racism and marginalisation – you can see why people on the intersection of race and sexuality need tailored and specific support.Recent research suggests that young queer people are twice as likely to experience mental health issues, and experiencing this alongside culturally specific pressures from family or communities, the threat of estrangement, or even pressures to conform to certain racial stereotypes, can have an enormous impact.As part of Pride Month, Metro.co.uk has spoken to LGBTQ+ people of colour to hear their experiences of mental illness, and get their perspective on the kind of support they think is needed to make these struggles less pervasive: ‘I have struggled with my mental health for as long as I can remember.
Anxiety has haunted me since my early memories and I remember vividly as a child asking my mum what it meant and how it felt to be depressed. ‘It just never got better.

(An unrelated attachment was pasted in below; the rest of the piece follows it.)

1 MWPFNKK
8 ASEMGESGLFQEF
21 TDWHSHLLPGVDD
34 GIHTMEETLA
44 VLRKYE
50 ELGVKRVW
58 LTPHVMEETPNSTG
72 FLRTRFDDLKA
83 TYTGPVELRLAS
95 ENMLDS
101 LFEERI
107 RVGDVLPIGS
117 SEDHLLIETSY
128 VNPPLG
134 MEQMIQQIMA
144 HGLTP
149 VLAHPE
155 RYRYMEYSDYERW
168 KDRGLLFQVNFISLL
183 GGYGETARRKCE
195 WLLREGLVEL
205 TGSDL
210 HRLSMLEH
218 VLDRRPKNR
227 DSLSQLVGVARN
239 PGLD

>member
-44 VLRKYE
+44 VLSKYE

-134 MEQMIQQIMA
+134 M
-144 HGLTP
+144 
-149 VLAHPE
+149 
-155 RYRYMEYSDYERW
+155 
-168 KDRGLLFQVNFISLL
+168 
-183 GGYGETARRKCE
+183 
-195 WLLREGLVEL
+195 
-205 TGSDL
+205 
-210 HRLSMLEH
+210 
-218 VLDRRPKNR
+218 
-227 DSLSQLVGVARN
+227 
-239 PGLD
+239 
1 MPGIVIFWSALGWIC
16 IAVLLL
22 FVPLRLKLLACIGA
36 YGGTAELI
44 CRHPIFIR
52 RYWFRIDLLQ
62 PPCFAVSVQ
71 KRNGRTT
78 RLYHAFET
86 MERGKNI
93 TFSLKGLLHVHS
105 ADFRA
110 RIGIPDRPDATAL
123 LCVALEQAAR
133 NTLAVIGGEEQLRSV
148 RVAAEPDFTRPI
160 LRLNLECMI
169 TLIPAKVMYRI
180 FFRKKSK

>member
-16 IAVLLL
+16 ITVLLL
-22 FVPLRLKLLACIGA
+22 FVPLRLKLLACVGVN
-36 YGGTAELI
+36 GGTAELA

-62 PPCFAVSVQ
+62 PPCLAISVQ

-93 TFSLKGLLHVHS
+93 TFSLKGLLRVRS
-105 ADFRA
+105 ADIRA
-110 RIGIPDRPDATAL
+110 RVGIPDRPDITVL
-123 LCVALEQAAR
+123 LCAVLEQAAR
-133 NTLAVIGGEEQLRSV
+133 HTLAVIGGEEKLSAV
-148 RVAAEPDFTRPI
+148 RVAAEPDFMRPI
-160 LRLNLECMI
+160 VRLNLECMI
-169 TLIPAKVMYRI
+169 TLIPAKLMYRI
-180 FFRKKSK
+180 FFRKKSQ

A lack of representation in media and generally in life is something that has affected my mental heath too, it’s hard to feel “normal” when there’s no one to show you that you are.‘Aged 30, I finally decided to get a counsellor to chat through my low mood and anxiety as I had had enough of it taking over my life – but it didn’t last very long and I lost faith in the only organisation that offered therapy at a price point that I could afford. ‘I had a non-binary counsellor and was excited that they would understand some of the challenges I face in life – until they started asking pressing questions about my ethnicity, and how I felt about them as a white person in a position of trust.